Fancy machines that "look" underground without disturbing soil might be used next month to try locating a 130-year-old pioneer cemetery near a controversial Crows Landing industrial project.
UCLA's Cotsen Institute of Archaeology has used ground-penetrating radar imaging equipment to pinpoint graves in a family cemetery on a Mexican land grant in Santa Monica Canyon, the Los Angeles Times reported in January. Stanislaus County leaders hope the institute can do the same for the West Side cemetery, which could contain 25 graves southeast of Patterson.
County supervisors will meet not far from there tonight in a rare joint session with the Patterson City Council. But the agencies have sworn to politely avoid talk of West Park, a 4,800-acre business and industrial project supported by a majority of supervisors while hotly contested by Patterson leaders.
Neither side is talking because of a lawsuit between the two.
A UCLA scientist Monday confirmed a potential September analysis but deferred other comment to county leaders. County Deputy Executive Officer Keith Boggs said testing could be done Sept. 21 and 22.
The analysis "is pretty unique," Boggs said. "He doesn't find bones; he identifies displaced earth. If you and I dig a hole and fill it, 300 years from now they could still know by how the soil recompacts."
If graves are found, West Park developers would preserve the cemetery and work around it, said Jim DeMartini, the West Side's representative on the county Board of Supervisors. He also is the board's only vocal critic of West Park plans.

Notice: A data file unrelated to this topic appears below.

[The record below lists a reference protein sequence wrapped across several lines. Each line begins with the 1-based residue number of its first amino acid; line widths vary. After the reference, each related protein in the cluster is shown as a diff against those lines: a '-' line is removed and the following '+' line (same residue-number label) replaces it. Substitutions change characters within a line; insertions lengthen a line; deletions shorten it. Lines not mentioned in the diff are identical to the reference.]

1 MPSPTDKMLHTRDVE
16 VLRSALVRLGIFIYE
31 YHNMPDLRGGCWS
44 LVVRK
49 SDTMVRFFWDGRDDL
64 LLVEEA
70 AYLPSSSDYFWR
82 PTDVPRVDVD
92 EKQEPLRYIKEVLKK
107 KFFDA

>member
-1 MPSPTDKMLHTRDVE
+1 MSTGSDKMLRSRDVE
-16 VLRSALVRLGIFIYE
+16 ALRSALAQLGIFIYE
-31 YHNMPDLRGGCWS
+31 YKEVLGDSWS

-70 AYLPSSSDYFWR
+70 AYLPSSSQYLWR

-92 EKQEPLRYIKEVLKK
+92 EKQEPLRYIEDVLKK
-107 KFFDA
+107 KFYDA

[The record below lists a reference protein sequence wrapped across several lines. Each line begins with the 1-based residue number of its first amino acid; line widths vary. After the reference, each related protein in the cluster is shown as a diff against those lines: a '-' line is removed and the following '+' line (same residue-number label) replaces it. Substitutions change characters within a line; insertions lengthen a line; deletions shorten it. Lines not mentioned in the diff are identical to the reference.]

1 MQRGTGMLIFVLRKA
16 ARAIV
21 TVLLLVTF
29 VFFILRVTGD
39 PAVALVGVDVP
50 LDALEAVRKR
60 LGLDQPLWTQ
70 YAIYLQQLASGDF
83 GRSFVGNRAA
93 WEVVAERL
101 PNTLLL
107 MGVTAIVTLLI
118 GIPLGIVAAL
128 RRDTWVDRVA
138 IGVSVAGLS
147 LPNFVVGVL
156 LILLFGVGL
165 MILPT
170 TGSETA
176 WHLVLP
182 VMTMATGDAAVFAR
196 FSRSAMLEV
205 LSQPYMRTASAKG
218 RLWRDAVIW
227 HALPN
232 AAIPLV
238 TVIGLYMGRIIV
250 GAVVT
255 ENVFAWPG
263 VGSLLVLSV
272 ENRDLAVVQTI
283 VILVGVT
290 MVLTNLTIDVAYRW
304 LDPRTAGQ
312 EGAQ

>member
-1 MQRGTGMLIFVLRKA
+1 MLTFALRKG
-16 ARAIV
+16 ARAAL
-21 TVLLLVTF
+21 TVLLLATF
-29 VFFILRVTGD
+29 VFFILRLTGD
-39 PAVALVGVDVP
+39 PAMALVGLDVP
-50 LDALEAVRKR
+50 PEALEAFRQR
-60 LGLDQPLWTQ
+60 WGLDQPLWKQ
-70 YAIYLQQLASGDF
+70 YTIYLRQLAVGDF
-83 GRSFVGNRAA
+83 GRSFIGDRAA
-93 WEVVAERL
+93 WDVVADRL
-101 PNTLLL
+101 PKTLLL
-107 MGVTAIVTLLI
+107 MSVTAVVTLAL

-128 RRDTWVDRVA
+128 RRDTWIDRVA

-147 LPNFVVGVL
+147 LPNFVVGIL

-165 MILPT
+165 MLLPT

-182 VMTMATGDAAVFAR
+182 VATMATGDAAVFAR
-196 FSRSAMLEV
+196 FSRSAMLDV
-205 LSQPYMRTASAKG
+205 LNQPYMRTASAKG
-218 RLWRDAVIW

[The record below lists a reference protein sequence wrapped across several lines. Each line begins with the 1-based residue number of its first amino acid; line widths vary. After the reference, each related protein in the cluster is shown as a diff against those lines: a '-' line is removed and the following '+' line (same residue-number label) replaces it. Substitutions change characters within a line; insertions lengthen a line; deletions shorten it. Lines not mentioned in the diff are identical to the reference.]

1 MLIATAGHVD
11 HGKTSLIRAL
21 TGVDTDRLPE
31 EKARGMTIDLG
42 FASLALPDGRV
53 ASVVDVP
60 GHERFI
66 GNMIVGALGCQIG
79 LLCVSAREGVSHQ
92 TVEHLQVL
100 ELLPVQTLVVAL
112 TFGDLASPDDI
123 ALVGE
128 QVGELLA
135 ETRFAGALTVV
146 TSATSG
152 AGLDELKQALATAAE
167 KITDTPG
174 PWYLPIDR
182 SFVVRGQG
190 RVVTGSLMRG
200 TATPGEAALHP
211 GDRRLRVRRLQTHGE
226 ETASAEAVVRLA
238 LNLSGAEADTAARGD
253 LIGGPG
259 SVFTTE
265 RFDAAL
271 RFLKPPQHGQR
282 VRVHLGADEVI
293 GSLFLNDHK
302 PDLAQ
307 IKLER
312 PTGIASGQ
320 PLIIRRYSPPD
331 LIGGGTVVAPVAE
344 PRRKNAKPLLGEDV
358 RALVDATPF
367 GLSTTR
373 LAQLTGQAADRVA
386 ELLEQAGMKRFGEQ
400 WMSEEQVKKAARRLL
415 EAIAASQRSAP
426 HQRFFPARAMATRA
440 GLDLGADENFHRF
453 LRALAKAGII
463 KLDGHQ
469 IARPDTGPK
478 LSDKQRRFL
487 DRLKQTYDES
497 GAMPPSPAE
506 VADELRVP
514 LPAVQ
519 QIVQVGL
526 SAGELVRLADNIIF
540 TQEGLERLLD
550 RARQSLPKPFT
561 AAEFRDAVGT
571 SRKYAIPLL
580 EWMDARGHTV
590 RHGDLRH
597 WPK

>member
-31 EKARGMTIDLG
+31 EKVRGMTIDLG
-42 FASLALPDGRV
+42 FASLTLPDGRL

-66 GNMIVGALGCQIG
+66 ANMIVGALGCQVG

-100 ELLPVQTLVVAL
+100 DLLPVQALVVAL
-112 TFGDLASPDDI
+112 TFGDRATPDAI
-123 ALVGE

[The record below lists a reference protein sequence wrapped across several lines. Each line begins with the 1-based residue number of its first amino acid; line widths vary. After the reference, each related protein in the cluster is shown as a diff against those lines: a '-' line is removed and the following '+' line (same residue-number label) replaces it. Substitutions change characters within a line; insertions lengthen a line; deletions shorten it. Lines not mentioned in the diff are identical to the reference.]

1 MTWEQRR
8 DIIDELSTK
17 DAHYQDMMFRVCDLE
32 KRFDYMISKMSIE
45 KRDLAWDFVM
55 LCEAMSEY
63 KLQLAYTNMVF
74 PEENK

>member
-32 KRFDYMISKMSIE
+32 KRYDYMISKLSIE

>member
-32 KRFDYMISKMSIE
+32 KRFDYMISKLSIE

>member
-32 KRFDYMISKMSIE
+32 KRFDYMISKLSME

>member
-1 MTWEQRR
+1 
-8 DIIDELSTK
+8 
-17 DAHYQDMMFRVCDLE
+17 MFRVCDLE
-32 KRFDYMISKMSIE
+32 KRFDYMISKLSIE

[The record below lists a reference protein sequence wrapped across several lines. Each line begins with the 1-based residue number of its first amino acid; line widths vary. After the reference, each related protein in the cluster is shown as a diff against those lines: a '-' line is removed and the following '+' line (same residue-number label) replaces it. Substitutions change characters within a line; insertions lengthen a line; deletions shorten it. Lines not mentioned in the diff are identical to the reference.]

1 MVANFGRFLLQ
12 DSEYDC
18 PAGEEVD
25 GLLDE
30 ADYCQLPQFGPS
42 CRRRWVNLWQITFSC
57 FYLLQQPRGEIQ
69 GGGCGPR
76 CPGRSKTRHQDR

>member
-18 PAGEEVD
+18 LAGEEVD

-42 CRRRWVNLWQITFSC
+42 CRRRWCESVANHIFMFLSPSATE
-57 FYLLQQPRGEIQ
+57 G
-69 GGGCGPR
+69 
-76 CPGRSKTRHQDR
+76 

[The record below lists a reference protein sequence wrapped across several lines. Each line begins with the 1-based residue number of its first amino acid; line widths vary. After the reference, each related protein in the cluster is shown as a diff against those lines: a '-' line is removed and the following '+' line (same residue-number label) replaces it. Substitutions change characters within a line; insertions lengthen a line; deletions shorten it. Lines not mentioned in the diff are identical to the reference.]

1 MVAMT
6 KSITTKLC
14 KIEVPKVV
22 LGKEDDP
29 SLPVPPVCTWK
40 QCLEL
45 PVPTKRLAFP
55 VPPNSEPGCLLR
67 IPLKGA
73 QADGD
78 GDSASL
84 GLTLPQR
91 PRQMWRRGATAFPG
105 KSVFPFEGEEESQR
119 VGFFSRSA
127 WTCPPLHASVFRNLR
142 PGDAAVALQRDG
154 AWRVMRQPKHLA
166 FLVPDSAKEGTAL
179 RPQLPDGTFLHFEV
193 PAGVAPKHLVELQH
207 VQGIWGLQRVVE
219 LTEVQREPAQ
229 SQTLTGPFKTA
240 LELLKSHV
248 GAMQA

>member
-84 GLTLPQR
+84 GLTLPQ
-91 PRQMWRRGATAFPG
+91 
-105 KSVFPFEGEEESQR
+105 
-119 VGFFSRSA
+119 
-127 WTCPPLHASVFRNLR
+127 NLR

"The rest of the board is probably relieved that we can't talk about it," DeMartini said Monday.
The Patterson lawsuit questions whether supervisors should have approved an April 2008 agreement with West Park's Gerry Kamilos before conducting environmental studies. The studies are under way and should be complete within a few weeks.
The pioneer cemetery is believed to be west of Bell Road and north of the Bonita School site, within 1,528 acres formerly used as a Navy air base. The county acquired the land and awarded a preliminary accord to Kamilos for a huge industrial complex opposed by many West Side residents and groups.
It's been several years since supervisors formally have met with a city council. Joint sessions with the county's eight other cities will be scheduled over the next few years, leaders have said.
Bee staff writer Garth Stapley can be reached at email@example.com or 578-2390.